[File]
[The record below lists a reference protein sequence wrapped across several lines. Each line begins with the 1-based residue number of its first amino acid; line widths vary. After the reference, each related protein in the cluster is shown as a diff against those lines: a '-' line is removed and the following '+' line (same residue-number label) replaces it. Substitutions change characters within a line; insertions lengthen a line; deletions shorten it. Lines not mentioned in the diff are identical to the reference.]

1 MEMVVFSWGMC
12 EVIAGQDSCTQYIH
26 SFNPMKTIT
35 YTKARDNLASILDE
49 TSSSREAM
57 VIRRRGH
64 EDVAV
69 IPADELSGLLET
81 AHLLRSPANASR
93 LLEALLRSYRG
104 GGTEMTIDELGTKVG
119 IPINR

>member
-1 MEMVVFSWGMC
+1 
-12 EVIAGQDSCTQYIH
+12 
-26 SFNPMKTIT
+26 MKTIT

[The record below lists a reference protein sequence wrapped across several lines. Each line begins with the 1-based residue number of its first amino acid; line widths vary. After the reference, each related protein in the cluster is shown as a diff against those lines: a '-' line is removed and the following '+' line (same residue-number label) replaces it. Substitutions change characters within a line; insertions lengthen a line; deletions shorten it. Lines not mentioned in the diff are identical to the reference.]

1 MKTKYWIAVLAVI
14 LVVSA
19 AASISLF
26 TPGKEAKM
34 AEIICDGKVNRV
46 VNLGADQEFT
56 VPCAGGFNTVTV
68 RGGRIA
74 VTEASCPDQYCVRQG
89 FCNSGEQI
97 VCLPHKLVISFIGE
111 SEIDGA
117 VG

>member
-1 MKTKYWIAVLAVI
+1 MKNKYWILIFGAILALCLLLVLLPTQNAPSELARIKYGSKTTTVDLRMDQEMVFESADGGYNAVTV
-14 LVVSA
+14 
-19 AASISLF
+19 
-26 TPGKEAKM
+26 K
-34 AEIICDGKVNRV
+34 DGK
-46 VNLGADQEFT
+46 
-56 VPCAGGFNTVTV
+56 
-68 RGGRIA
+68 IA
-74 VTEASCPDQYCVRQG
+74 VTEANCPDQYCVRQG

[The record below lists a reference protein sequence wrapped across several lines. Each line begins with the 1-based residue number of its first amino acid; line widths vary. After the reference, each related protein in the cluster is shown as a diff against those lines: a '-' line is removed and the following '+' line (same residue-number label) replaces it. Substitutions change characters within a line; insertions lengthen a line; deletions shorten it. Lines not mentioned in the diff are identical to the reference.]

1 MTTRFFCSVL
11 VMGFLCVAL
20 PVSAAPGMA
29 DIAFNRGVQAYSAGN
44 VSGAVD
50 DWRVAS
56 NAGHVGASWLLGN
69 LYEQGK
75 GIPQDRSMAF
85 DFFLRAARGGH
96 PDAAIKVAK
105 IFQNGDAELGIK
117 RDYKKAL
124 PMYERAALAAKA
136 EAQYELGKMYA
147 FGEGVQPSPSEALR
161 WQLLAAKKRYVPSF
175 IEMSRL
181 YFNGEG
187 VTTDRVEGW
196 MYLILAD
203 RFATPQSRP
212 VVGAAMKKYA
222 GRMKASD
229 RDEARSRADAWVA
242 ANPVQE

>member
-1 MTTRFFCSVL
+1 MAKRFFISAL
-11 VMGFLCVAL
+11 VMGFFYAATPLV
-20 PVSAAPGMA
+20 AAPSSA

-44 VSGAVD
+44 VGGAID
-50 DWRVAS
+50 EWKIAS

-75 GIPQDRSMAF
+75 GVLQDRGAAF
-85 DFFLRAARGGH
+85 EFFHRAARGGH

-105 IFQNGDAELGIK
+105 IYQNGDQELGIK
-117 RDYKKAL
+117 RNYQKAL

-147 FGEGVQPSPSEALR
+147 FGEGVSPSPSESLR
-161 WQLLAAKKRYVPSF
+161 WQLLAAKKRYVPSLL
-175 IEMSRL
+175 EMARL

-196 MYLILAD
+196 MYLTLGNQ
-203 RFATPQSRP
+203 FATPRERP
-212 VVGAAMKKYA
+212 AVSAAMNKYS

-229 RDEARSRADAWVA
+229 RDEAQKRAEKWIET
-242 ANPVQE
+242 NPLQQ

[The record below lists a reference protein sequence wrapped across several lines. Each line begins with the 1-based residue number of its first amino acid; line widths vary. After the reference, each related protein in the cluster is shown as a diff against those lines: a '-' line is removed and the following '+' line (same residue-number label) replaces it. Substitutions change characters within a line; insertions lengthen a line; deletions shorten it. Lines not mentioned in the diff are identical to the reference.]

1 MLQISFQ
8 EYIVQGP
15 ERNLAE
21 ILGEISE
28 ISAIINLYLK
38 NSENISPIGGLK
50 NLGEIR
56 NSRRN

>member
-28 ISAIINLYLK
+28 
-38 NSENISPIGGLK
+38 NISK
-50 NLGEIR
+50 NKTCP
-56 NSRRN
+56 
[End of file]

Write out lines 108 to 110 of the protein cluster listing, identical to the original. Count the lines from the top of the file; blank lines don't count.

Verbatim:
-203 RFATPQSRP
+203 FATPRERP
-212 VVGAAMKKYA